After an initial cover-up and more than 3,000 deaths, China appears to have brought COVID-19 under control, just as the spread of the coronavirus is accelerating across the U.S. and Europe. With China's domestic-demand driven economy set to rebound and mainland investors avoiding the panic that has smacked western markets, its economy could put a floor under global growth and offer a safe haven to investors.
Progress towards controlling COVID-19 is key
When thinking about prospects for the Chinese economy through the rest of 2020, one of the most important factors is whether coronavirus remains under control.
At this point, China appears to have wrestled COVID-19 into submission. Over the five day period ending March 18, the average number of daily new cases was 21. During the five days ending February 18, the average was 2,067 new cases per day.
China's progress in containing the virus gives hope to and offers lessons for the rest of the world. A study by a team of researchers from the U.K., U.S. and China found that the non-pharmaceutical interventions (NPIs) used in China were effective—especially early case detection by testing—and contact reduction (social distancing). Without those measures, “the number of COVID-19 cases would likely have shown a 67-fold increase.”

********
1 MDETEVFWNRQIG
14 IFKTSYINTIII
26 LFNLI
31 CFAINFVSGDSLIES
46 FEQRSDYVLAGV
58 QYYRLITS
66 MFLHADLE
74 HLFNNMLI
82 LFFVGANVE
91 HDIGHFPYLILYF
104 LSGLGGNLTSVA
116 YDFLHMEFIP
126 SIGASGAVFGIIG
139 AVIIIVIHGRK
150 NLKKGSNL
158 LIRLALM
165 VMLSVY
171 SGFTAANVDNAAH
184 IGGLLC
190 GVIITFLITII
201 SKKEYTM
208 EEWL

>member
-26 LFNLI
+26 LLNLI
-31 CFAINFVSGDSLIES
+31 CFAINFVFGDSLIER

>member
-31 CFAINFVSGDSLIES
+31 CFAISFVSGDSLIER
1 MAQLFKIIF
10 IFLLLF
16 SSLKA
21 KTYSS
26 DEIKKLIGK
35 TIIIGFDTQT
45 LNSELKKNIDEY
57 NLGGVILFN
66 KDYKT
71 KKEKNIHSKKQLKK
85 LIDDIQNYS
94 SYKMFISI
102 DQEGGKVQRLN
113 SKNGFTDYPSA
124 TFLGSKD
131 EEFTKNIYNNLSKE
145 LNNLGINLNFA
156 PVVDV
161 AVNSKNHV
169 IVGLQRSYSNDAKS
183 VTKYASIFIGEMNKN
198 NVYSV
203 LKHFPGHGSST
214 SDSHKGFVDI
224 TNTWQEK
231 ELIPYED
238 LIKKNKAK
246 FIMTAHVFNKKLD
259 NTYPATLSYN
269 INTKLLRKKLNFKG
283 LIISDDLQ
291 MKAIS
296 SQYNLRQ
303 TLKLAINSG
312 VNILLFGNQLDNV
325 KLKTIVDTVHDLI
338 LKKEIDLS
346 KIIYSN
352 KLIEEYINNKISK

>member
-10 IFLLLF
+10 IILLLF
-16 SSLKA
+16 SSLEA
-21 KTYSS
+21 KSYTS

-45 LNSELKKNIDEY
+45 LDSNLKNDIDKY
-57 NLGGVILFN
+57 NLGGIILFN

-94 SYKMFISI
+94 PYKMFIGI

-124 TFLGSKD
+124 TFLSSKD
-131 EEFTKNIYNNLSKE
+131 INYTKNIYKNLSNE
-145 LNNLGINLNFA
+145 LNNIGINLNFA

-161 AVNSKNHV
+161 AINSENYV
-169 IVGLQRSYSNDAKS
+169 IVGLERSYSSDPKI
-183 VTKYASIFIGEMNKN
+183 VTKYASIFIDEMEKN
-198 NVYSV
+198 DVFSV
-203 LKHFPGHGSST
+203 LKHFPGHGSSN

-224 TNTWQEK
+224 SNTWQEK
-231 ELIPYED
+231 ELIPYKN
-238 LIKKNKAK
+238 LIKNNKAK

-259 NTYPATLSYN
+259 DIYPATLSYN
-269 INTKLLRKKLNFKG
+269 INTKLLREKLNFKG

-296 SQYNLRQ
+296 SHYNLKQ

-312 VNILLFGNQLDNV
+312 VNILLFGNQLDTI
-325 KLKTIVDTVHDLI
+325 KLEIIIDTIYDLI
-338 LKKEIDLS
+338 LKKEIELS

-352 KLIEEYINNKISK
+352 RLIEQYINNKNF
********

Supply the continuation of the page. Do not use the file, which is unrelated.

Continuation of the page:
The study also concluded that delays in implementing these NPIs were costly. “If NPIs could have been conducted one week, two weeks, or three weeks earlier in China, cases could have been reduced by 66%, 86% and 95% respectively, together with significantly reducing the number of affected areas.1
The number of hospitalized patients with COVID-19 fell to 7,263 on March 18, down from a February 17 peak of 58,016. Excluding Hubei, where Wuhan is the provincial capital and where the outbreak began, only 271 patients were in hospital across the rest of mainland China. The recovery rate is now 87% nationwide (up from 19% a month ago), and 97% excluding Hubei.
In China ex-Hubei, there have not been any new local cases (as opposed to cases in people arriving from overseas) since March 12. Continuing to keep the virus under control is critical, as COVID-19 is the root cause of the China's current economic distress.
Unfortunately, it appears that the coronavirus situation is getting worse in much of the rest of the world just as it is improving in China.
Economic damage in China so far
A few days ago, China published the worst macro data since the Tang Dynasty.
Retail sales declined 21% year-on-year (YoY) in nominal terms, and 24% YoY in real (inflation-adjusted) terms during the first two months of the year. Industrial value-added fell 14% YoY during January/February, including a 27% month-on-month decline in February, when the virus was at its peak. Electricity generation declined 8% YoY in January/February. Fixed asset investment was down 25% YoY during the first two months.